Presenting Data: Know Your Audience


presentation-audienceWhen you’re presenting or explaining data, knowing your audience isn’t an option. If you want to effectively communicate with them and make sure they’re really understanding the information you’ve gathered, you need to get on their level.

Of course, saying you’re getting on their level and actually getting on it can be two completely different things. Prior to any kind of data presentation, publication, or explanation, it’s imperative that you do a little bit of investigative work.

Step 1: Identify your target audience

If you’re giving an actual presentation of some sort, this step needs to go beyond a list of names. Find out what the people on that list do and why they would care about your data. Regardless of whether the data is being presented or published, though, you still need to identify your audience. That’s how you tailor the information. Dig deeper by asking yourself the following questions to help you identify your target audience:

  • In what industry does my audience work?
    • Narrow this down as far as possible. For example: Marketing → online marketing → social media marketing → social media account managers.
    • Consider the breakdown in terms of small, medium, and large business. Certain data might be more relevant to a large enterprise than it will be a small business.
  • What positions do people in my audience hold?
    • Think: C-Suite, middle management, entry-level, etc.
  • What level of education does my audience hold?
    • Also consider which degrees your audience has. People who are wired for math and science will understand data in a completely different way than people who have studied in the more creative humanities fields. This breaks down to left-brain/right-brain.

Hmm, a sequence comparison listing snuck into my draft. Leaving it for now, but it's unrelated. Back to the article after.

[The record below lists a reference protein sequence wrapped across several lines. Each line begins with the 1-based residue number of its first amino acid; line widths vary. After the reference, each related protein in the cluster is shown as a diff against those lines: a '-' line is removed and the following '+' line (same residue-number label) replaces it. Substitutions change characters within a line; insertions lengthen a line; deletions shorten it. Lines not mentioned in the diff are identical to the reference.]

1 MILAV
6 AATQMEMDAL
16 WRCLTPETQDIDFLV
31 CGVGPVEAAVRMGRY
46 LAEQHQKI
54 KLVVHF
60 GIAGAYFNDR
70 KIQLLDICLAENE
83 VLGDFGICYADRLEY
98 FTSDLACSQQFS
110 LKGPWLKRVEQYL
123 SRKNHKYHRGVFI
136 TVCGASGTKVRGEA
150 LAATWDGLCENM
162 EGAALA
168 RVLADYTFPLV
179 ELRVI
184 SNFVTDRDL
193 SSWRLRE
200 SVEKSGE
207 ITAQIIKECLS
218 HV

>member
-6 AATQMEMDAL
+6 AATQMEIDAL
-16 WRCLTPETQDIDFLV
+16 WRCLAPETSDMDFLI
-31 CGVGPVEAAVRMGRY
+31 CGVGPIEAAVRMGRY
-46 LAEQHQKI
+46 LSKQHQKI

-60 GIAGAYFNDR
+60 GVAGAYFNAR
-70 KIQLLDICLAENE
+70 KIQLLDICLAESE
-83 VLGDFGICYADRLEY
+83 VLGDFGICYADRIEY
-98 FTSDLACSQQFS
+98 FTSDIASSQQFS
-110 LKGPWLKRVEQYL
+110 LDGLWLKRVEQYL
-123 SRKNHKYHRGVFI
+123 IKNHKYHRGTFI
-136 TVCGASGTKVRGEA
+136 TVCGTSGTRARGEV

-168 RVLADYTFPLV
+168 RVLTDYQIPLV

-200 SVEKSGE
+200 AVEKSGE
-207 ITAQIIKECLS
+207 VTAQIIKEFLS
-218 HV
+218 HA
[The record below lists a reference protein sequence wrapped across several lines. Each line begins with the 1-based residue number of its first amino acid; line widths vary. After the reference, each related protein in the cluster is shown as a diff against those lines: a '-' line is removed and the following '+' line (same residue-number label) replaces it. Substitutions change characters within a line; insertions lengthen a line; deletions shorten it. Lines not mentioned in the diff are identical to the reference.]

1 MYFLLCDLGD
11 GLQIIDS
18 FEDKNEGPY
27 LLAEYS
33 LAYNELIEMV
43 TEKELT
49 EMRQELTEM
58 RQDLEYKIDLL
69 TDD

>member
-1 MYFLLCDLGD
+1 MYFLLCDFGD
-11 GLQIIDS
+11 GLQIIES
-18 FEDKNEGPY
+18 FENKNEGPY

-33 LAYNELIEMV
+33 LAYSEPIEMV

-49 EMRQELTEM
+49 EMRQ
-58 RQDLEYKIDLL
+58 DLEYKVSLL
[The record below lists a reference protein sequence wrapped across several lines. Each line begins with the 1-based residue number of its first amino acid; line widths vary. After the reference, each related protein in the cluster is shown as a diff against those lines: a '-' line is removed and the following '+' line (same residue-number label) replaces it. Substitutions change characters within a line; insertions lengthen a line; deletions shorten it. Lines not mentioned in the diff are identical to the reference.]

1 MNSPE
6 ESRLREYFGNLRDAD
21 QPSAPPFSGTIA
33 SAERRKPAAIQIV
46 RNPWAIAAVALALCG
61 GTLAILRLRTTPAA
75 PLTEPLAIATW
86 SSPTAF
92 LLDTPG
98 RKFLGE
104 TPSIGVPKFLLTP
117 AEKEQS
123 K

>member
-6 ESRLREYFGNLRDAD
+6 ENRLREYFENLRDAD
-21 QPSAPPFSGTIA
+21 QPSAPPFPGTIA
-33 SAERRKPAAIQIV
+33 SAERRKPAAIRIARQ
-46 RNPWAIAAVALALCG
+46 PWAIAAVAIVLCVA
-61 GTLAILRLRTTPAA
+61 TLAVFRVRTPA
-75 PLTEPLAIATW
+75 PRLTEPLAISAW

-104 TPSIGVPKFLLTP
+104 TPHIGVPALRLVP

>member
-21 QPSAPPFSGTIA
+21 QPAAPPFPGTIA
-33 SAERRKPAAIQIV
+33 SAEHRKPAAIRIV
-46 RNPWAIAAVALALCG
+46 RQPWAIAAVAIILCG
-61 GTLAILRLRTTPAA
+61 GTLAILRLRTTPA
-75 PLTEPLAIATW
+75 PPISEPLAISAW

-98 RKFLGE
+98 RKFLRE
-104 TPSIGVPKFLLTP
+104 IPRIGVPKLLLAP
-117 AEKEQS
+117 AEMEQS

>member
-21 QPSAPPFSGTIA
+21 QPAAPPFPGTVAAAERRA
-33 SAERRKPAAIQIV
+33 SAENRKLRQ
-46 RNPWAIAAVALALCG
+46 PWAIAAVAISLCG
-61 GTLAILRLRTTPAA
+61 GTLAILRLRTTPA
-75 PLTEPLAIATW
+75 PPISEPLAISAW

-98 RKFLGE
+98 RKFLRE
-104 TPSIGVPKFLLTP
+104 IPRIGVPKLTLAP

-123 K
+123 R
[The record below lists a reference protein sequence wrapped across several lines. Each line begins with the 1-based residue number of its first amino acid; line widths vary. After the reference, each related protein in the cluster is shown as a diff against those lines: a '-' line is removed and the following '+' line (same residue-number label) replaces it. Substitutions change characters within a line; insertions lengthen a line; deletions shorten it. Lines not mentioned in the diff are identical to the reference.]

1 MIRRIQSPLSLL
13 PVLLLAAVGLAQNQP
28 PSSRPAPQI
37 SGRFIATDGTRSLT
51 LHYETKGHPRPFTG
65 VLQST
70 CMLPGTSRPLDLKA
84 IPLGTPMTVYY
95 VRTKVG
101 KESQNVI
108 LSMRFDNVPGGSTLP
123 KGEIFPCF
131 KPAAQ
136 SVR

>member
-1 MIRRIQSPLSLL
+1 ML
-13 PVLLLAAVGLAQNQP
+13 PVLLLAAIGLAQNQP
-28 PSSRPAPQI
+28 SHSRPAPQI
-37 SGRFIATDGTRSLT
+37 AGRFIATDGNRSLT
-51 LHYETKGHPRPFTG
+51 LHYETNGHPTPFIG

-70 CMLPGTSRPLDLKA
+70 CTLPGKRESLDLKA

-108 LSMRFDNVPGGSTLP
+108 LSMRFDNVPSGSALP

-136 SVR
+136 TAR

• In what geographic location does my audience reside?
    • Above all, knowing this helps you tailor your presentation. If you’re presenting to a bunch of suburban housewives, conveying your information in a way that would better appeal to a rural farmer won’t create any connection for them.

Step 2: Understand your audience

Understanding your audience means applying some psychological and sociological principles. If you want to present data in a way that makes sense to them, or if you want to target a specific audience in published reports, it’s important to learn about who they are.

  • What are the major issues facing my audience?
    • What are their biggest pain points?
    • What questions keep them up at night?
  • What information would help them to better perform their jobs?
  • What information do they want to know?
  • How can I explain things in terms that make sense to them?
    • For this one, look back at who they are, what they do, where, how, when, and why they do it.

Step 3: The Presentation

Whether it’s an actual presentation at a conference, a boardroom meeting in which you present your findings, or a publication of some sort, use the information from the first two steps to help you tailor your data presentation.

  • If you’re dealing with a high-level audience who will understand the terminology, feel free to go into more depth as you explain the data.